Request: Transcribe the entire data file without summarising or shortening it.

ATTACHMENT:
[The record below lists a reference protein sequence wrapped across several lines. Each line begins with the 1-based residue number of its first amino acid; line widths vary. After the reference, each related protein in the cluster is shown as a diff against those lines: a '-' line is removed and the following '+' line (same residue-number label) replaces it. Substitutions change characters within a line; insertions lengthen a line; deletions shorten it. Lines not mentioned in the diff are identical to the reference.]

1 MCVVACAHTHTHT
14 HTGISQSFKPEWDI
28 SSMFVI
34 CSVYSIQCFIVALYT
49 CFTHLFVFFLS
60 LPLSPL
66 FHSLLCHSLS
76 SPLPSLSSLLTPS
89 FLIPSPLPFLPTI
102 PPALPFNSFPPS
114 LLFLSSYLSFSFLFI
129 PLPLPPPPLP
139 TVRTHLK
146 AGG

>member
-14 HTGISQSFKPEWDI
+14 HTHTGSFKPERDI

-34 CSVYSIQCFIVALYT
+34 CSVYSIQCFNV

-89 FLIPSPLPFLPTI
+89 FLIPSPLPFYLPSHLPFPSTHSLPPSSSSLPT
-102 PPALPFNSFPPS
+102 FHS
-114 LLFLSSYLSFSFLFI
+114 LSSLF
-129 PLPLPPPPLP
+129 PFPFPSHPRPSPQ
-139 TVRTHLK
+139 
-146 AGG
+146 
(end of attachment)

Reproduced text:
[The record below lists a reference protein sequence wrapped across several lines. Each line begins with the 1-based residue number of its first amino acid; line widths vary. After the reference, each related protein in the cluster is shown as a diff against those lines: a '-' line is removed and the following '+' line (same residue-number label) replaces it. Substitutions change characters within a line; insertions lengthen a line; deletions shorten it. Lines not mentioned in the diff are identical to the reference.]

1 MCVVACAHTHTHT
14 HTGISQSFKPEWDI
28 SSMFVI
34 CSVYSIQCFIVALYT
49 CFTHLFVFFLS
60 LPLSPL
66 FHSLLCHSLS
76 SPLPSLSSLLTPS
89 FLIPSPLPFLPTI
102 PPALPFNSFPPS
114 LLFLSSYLSFSFLFI
129 PLPLPPPPLP
139 TVRTHLK
146 AGG

>member
-14 HTGISQSFKPEWDI
+14 HTHTGSFKPERDI

-34 CSVYSIQCFIVALYT
+34 CSVYSIQCFNV

-89 FLIPSPLPFLPTI
+89 FLIPSPLPFYLPSHLPFPSTHSLPPSSSSLPT
-102 PPALPFNSFPPS
+102 FHS
-114 LLFLSSYLSFSFLFI
+114 LSSLF
-129 PLPLPPPPLP
+129 PFPFPSHPRPSPQ
-139 TVRTHLK
+139 
-146 AGG
+146 